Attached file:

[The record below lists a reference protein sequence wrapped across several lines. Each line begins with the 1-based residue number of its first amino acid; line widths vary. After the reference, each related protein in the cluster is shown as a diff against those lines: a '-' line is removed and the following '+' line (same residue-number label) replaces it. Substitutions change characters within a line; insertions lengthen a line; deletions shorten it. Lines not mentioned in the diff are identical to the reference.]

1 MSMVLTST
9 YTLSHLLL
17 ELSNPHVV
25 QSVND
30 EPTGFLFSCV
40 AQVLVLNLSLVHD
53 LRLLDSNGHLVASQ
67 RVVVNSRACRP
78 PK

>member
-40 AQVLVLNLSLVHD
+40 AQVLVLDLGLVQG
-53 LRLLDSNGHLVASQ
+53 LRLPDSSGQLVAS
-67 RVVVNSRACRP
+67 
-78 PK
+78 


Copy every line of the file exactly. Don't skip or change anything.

[The record below lists a reference protein sequence wrapped across several lines. Each line begins with the 1-based residue number of its first amino acid; line widths vary. After the reference, each related protein in the cluster is shown as a diff against those lines: a '-' line is removed and the following '+' line (same residue-number label) replaces it. Substitutions change characters within a line; insertions lengthen a line; deletions shorten it. Lines not mentioned in the diff are identical to the reference.]

1 MSMVLTST
9 YTLSHLLL
17 ELSNPHVV
25 QSVND
30 EPTGFLFSCV
40 AQVLVLNLSLVHD
53 LRLLDSNGHLVASQ
67 RVVVNSRACRP
78 PK

>member
-40 AQVLVLNLSLVHD
+40 AQVLVLDLGLVQG
-53 LRLLDSNGHLVASQ
+53 LRLPDSSGQLVAS
-67 RVVVNSRACRP
+67 
-78 PK
+78 